Transitioning fiction

Every storyteller learns the paradox that formal limitation can unlock creative freedom. One of the internet’s great gifts to the artist is the abundance and variety of opportunities for such formal experiments, be they twitter’s 140-character restraints, pic-a-day tumblrs, or daily gratefulness blogs. In many ways the internet is a great documentary experiment, turning us all into folk autobiographers, tracking our own development in cautious steps like miniature Michael Apteds. Its effects on how we understand narrative structure are only just beginning to trickle down to literature and film.

Adelaide director Sophie Hyde began making films as a documentarian and devised the formal experiment that is 52 Tuesdays before she had a story. Filmed only on Tuesdays for a year with a small cast of collaborators, it follows the relationship between 16-year-old Billie (Tilda Cobham-Harvey) and her mother (Del Herbert-Jane), who reveals a long-held desire to undergo gender transition. Jane’s decision to become James means that Billie must move out to live with her father for a year, and the two negotiate to see each other every Tuesday after school. Written as it was filmed, viewers see the Tuesdays happen in the sequence in which they were recorded; the cast, all non-professional, were handed the script each week, sometimes mere hours before filming. By adapting non-fiction techniques to fiction, Hyde’s structural choices enable the film to develop as a collaborative process. These limitations open up deep reserves to tell a very intimate, challenging and profoundly moving story of a family in transition.

The need to mark out space to change within the close but fraught parent-child relationship between Billie and James becomes the axis of the film. As James delights and despairs in the possibilities and limitations of his transforming identity, Billie begins to undergo her own sexual awakening, first as voyeur, then as researcher and documentarian, and finally as a participant in a three-way teenage relationship experiment. She’s assisted in this by her freewheeling uncle Harry (an energetic Mario Späte) and by the distractedness of both of her parents.

It’s a truism of coming out that one undergoes a second adolescence, learning to uncover and express desires that have been shamed into submission by heteronormativity. This is doubly true for many transgender experiences. New identities challenge relationships. The introduction of hormones can often parallel the biology of adolescence, creating strain on relationships and the embodied sense of self. People making a profound change to themselves can become selfish. At the same time, parents of teenagers can be overworked and indecisive about boundaries; carers, especially mothers, can come to resent their own sacrifices. This is true of all families, not just queer families. But queer families must work harder at making sense of these pressures outside a ready-made structure.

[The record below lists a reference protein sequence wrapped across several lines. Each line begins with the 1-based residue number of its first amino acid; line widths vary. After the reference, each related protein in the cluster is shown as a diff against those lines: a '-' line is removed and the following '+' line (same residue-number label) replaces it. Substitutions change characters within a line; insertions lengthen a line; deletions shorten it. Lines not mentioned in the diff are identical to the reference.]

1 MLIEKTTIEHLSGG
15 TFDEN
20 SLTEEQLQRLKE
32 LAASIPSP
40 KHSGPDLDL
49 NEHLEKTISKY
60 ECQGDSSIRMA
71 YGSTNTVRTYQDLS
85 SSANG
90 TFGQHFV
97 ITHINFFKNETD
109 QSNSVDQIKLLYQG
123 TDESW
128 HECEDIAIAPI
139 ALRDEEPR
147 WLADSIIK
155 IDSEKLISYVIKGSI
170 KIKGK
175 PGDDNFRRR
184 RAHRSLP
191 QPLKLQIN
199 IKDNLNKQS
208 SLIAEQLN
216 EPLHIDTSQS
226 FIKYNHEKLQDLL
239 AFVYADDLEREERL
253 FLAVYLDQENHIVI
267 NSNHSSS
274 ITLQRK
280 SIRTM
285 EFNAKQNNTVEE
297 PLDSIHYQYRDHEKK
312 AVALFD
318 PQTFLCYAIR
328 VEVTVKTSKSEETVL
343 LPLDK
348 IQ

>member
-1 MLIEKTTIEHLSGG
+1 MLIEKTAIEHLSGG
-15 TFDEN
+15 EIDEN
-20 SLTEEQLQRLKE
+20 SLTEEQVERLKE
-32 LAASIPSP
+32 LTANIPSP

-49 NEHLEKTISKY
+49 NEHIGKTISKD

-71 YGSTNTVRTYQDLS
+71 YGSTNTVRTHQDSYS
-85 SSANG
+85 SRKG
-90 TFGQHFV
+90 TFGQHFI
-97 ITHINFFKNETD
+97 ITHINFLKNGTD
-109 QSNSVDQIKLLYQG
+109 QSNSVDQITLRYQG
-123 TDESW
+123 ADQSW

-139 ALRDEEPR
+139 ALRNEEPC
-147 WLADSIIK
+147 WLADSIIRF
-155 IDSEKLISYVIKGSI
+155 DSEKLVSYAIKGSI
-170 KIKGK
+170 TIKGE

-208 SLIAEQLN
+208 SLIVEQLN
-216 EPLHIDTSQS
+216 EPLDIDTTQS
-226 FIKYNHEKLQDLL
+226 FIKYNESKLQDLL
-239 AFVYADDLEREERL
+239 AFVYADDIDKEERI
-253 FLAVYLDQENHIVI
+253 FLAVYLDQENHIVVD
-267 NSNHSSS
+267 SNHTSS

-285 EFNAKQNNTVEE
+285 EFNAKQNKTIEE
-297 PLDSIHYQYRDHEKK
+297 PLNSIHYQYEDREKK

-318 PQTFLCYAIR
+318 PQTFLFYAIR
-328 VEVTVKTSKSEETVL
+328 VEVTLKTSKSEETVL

The formal limits and understated suburban locations of this film – apart from a few anomalous vox pop scenes in San Francisco, it’s shot entirely in Adelaide’s west – allow it a great deal of security to explore. Hyde subtly opens wounds, confessions, and resentments to uncover the grand experiment of becoming, whether at sixteen or while peering over the precipice of the empty nest. Hyde manages to avoid tweeness by going after emotional risk at every turn. It’s an extraordinary cast for this, in terms of what they are able to reveal; in many ways that revelation functions like the most intimate documentaries, unfolding slowly over time. Cobham-Harvey’s relationship with the camera is partly due to this directorial intimacy, and partly due to her own incredible poise and it’s no surprise to discover she trained in circus.

The emotional risk is rarely heavy-handed, and there are scenes in 52 Tuesdays that impress with subtly demonstrative power. Harry teases James after top surgery, when he’s unable to lift his arms to fight back or help himself: siblings show their love with conflict. A motley group discusses who the emergency contact might be in the hospital corridor: family is always shifting. James holds a towel up for his daughter as she changes a tampon at the beach: the casual solidarity of the mother-daughter bond is not lost. Each Tuesday is punctuated by a snippet of news footage: radical change happens at the interpersonal, as well as the geopolitical level.

It’s rare to see a film that depicts a young woman motivated by her own sexual curiosity, and it becomes a joy to watch Billie working her desires out with such investigative courage. That Billie’s adolescent explorations make the drama of James’ transition seem ordinary is in itself a radical gesture. Billie and James have more in common than either of them realise. Of course, the kids fuck it up – who doesn’t? – but 52 Tuesdays’ triumph is in its nonjudgemental expression of love as a process. This is life in all its messy beauty: everything is negotiated, as much by trial and error as by principle.

Despite collecting a spate of international awards since first appearing at Adelaide Film Festival in October, it’s all too easy for this kind of independent Australian film to disappear from our screens. Nonetheless, once seen, this one becomes impossible to dislodge from the mind. 52 Tuesdays builds the kind of trust with the viewer that inspires deep self-examination and deep loyalty. In its pattern, we all become participant-observers, pressed closer to figuring out the grand, polymorphous, collaborative experiments we’re living.

Jennifer Mills

Jennifer Mills was Overland fiction editor between 2012 and 2018. Her latest novel, The Airways, is out through Picador.

More by Jennifer Mills ›

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